Jerry Seinfeld Blasts 'Extreme Left' for Pushing 'PC' Culture in Comedy

Jerry Seinfeld shares insights on comedy's evolving landscape.

by Nouman Rasool
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Jerry Seinfeld Blasts 'Extreme Left' for Pushing 'PC' Culture in Comedy
© Dave Kotinsky/Getty Images

Legendary comedian Jerry Seinfeld has voiced strong concerns about the impact of political correctness on comedy, attributing the shift to influences from the "extreme left." Speaking candidly in the New Yorker's Radio Hour, Seinfeld decried the state of televised comedy as one that has been vastly watered down through an overemphasis on not offending viewers.

Iconic shows such as 'Cheers,' 'M.A.S.H.,' 'The Mary Tyler Moore Show,' and 'All in the Family' were something an audience could count on for a nightly dose of humor."You just expected there will be some funny stuff we can watch on TV tonight," Seinfeld recalled.

However, he now questions, "Where is it? This is the result of the extreme left and PC crap and people worrying so much about offending other people." According to Seinfeld, the rigorous scrutiny and modification processes that television scripts undergo strip them of their comedic essence.

"When you write a script, and it goes into four or five different hands, committees, groups – ‘Here’s our thought about this joke' – well, that's the end of your comedy," he explained.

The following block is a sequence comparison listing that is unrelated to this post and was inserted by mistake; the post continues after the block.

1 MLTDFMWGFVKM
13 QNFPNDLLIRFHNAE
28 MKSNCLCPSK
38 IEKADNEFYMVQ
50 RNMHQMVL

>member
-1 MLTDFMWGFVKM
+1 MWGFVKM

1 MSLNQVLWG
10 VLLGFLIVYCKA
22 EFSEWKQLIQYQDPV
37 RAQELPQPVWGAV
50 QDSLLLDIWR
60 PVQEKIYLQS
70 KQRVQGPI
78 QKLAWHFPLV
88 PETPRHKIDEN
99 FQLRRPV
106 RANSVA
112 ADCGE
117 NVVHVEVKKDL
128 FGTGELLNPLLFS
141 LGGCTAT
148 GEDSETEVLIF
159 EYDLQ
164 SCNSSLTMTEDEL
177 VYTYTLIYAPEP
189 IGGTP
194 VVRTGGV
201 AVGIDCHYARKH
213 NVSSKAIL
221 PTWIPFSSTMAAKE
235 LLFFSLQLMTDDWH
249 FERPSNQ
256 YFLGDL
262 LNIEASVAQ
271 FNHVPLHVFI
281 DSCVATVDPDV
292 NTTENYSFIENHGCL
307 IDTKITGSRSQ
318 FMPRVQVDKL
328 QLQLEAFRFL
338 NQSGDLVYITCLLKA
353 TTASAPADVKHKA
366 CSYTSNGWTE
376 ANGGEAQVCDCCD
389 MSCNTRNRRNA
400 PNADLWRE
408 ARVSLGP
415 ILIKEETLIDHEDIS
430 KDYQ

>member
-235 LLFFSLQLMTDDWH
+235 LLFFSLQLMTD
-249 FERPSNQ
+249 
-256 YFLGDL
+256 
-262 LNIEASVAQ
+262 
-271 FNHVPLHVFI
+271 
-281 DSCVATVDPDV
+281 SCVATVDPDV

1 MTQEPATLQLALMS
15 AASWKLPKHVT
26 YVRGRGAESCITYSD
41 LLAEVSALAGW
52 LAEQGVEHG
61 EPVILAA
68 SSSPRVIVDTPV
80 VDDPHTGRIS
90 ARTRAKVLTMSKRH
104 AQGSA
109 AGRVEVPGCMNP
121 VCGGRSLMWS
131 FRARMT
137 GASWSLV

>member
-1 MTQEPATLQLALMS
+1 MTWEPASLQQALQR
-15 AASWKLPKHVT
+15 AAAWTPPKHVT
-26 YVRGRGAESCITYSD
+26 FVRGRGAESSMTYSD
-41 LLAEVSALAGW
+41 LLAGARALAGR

Stand-Up's Unfiltered Freedom

Seinfeld highlighted the freedom that stand-up comedians enjoy as a stark contrast to television.

Without the oversight of networks and producers, stand-up comics are governed solely by their audiences' reactions, which Seinfeld views as a more authentic and immediate form of feedback. "We know when we're off track. We know instantly.

And we adjust to it instantly," he noted. Furthermore, Seinfeld pointed out the dynamic challenges that comedians face, likening it to a skier navigating shifting gates. "Culture – the gates are moving. Your job is to be agile and clever enough that wherever they put the gates, I'm going to make the gate," he said.

Despite the obstacles, Seinfeld sees a silver lining in the risks that stand-up comedians are willing to take. With society's evolving boundaries, some comedians find humor in pushing these limits, to the delight of their audiences.

"With certain comedians now, people are having fun with them stepping over the line, and us all laughing about it," he concluded, acknowledging the unique liberty and responsibility stand-up comedians possess in shaping their craft.

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